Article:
The renovation project forced the Longhorns to play their first eight games, plus their postseason games, at Dell Diamond in Round Rock last year. Texas coach Augie Garrido loves the new look.
“I for one was in favor of tearing it down and starting over, but I would have been wrong. The way it’s turned out, it’s a brand-new stadium with sight lines that are really terrific for all of the fans. Everything is updated. It’s not a remodel, it’s a complete redo.
“The fact that they saved the bowl and the roof and the outfield fences, it really blends the new with the old.”
One of the big stories this season is the amount of new Longhorns. There are 20 players new to the Texas roster.
“I know the team by name, but I don’t know the team by Division I competition, and that will take through February and March to learn because of all the new guys,” Garrido said.
Many of the new players are expected to contribute right away, especially in the infield. Brandon Belt, who transferred from San Jacinto College, will start at first base. Michael Torres and David Hernandez will play second base and shortstop, respectively.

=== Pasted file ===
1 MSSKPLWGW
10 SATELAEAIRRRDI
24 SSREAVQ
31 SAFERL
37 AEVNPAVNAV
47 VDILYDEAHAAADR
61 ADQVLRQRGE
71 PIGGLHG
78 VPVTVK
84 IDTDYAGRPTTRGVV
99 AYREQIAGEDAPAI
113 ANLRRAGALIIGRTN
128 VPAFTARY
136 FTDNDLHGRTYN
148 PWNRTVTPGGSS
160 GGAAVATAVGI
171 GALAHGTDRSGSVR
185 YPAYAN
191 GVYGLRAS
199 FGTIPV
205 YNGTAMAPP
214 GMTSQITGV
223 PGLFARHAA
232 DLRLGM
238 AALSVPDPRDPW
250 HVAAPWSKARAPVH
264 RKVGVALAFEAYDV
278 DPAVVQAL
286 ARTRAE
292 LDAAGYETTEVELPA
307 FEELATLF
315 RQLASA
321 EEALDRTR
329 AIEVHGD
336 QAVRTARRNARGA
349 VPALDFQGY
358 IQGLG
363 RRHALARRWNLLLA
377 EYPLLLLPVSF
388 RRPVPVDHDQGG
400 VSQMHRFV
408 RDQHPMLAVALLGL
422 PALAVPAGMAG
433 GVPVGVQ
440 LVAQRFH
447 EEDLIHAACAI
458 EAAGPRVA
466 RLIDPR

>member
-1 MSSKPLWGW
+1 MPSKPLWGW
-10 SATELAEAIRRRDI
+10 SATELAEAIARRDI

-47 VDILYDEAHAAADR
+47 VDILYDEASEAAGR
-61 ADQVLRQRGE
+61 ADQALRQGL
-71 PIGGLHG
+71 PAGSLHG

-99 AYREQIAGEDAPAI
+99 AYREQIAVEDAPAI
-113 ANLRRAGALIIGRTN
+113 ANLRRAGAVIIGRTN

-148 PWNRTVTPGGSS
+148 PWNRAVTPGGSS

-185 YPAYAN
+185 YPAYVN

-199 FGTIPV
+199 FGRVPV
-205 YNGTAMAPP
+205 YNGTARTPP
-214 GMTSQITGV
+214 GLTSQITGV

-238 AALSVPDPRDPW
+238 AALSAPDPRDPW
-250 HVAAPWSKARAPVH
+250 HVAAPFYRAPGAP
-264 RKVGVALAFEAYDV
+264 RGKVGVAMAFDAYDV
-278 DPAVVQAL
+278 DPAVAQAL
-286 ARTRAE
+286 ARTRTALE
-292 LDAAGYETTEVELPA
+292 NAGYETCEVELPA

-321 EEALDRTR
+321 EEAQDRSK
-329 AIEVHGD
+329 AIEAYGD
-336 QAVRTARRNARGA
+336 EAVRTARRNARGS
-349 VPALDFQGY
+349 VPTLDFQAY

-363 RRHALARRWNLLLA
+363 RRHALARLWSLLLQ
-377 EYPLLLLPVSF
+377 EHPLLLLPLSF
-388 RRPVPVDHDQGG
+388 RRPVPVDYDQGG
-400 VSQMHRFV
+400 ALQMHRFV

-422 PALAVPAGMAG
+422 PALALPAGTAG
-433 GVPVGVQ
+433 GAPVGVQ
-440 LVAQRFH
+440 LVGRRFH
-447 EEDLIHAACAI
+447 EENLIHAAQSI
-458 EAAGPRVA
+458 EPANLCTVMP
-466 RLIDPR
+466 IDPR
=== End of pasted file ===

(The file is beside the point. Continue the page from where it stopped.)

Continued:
While the Longhorns have been hard on themselves after losing in the NCAA regionals the past two years, they’re also hearing a lot about it from former Longhorns.
“Curtis Thigpen, Huston Street, Taylor Teagarden and Seth Johnston are out here every day working out, and they’re giving the players all kind of heck,” Garrido said. “They keep asking, ‘What are you doing here?’ So, I think (the current players) are tired of hearing about how they dropped the ball.”
Does the criticism bother the current UT players?
“I mean, it’s all in good fun,” third baseman Travis Tucker said. “They give it to us pretty good. We hear it from them every day.”
So what’s the worst thing they say?
“I don’t think that it’s acceptable to say for print,” Tucker said.
Hard work for hurlers
With the new condensed NCAA schedule, the Longhorns will play the same amount of games in a shorter time period. That means more work for the pitchers.
The Longhorns got through most of last season using six pitchers. That won’t fly this year.
“I think we’re going to have to use around 13 pitchers a week,” said pitching coach Skip Jo
Photo Provided by Donald J Boyles